Safehold, Schism, and Continuum

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One of this summer’s projects has been a return to the Safehold books by David Weber.  The second book, By Schism Rent Asunder, is also named after a line from a famous old-fashioned hymn.  Like the hymn, themes of faith and conflict pervade the second book of this sci-fi-turned-military-history action adventure.  Unfortunately, the second book in the series is like an unfamiliar hymn in church.  Full of often brilliant lyrics and thoughts, it can be clunky and strangely timed.

David Weber continues his Safehold series in the months after the titanic battles of Off Armageddon Reef, when the Kingdom of Charis, and the semi-human android among them named Merlin, deal with the looming global religious war.  A historian, particularly someone with an interest in military or church history, will find a lot to love about the second book in the series.  The last human world, Safehold, has started on its own Reformation and Industrial Revolution rolled into one.  Weber is nothing if not technologically consistent, and his novel is rich in detail.  I sailed with my family from the earliest of ages, so the nautical descriptions and naval setting kindle fond memories for me.  Weber’s dedication to technological accuracy didn’t just entertain me, it is critical to the plot.  One small island kingdom (that is totally not named England) must hold off the rest of the world under the sway of an oppressive church (totally not run by the Hapsburg family), and to do so it must rely on its navy, and its technology to overcome all the odds.  Weber really had to include a lot of scenes where people discuss iron smelting, labor and transportation costs, and the factors of pressure stress in rifled barrels as opposed to smoothbore guns.  Fortunately, he flavors the technobabble with friendly jokes and bold characters.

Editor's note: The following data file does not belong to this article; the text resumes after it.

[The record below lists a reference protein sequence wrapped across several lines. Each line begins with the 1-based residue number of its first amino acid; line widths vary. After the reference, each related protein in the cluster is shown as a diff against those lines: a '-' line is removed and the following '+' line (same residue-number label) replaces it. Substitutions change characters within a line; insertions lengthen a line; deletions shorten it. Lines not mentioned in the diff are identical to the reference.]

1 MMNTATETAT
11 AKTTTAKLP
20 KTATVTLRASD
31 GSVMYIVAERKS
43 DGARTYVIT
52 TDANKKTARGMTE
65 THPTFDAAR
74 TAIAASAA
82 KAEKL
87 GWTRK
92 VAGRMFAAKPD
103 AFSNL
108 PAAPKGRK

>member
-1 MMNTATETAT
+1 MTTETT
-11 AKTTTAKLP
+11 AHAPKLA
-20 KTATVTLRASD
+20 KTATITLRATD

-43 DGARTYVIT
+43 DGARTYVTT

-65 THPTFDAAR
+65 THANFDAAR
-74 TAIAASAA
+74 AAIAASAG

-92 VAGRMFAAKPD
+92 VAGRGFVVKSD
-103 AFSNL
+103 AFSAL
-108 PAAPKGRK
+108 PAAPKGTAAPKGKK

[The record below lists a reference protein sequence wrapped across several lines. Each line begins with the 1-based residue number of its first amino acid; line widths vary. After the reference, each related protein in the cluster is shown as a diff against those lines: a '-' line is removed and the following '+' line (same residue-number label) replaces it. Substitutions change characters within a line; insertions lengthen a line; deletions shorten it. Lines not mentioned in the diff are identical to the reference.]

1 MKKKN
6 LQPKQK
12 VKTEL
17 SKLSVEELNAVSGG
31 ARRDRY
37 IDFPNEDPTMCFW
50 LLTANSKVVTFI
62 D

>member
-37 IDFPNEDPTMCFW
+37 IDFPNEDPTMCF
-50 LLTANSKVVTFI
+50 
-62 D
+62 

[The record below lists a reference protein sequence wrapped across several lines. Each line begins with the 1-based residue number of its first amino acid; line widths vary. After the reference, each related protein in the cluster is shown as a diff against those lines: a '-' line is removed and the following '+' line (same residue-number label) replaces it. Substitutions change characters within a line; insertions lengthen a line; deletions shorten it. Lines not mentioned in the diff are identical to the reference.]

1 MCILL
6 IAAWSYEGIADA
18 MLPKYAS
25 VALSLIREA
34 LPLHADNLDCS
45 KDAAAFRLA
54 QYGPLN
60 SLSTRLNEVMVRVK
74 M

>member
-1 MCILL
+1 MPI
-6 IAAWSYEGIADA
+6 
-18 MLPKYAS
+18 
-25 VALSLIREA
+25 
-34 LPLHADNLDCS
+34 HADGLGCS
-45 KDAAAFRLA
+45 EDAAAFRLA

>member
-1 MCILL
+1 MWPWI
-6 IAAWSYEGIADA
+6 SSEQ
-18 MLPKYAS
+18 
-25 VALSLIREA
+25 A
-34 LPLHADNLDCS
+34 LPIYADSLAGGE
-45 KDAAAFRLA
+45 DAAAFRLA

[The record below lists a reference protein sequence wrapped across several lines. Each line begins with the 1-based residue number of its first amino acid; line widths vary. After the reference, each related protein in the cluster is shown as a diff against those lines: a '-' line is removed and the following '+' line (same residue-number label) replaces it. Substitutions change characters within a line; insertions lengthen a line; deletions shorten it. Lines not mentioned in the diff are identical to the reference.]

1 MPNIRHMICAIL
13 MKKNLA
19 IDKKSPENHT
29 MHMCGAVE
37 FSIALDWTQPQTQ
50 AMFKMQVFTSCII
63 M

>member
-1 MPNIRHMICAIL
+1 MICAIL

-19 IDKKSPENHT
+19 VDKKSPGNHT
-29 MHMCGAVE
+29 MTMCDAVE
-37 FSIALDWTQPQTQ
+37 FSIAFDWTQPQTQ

There’s a lot to like about this series for the non-historian as well.  I mentioned in my review of Off Armageddon Reef that Weber’s characters don’t change as much as those from other authors, but Weber does start to show his alternative payoff: plot and situational rewards.  The plucky ensign from the first book shows up as a surprisingly-secure pre-teen.  Bit characters inherit ships, and their commands matter.  Merlin Athrewes, the protagonist, faces some surprises of his own buried in local history, surprises that add hope and interesting new challenges.  Of course, the heroes aren’t the only one growing and reacting.  The antagonists for the series are a group of four corrupt church officials who run the world from behind the scenes, or at least they used to.  They get more dastardly as they step out into the open, which works just fine in the technological military operas that make David Weber famous.